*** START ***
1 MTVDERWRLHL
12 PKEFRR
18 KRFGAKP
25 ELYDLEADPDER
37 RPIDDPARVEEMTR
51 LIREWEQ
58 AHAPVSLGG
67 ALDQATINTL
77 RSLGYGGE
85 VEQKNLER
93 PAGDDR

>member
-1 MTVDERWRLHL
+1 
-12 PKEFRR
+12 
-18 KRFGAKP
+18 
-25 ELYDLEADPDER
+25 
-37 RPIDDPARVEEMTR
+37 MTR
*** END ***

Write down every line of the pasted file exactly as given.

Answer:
1 MTVDERWRLHL
12 PKEFRR
18 KRFGAKP
25 ELYDLEADPDER
37 RPIDDPARVEEMTR
51 LIREWEQ
58 AHAPVSLGG
67 ALDQATINTL
77 RSLGYGGE
85 VEQKNLER
93 PAGDDR

>member
-1 MTVDERWRLHL
+1 
-12 PKEFRR
+12 
-18 KRFGAKP
+18 
-25 ELYDLEADPDER
+25 
-37 RPIDDPARVEEMTR
+37 MTR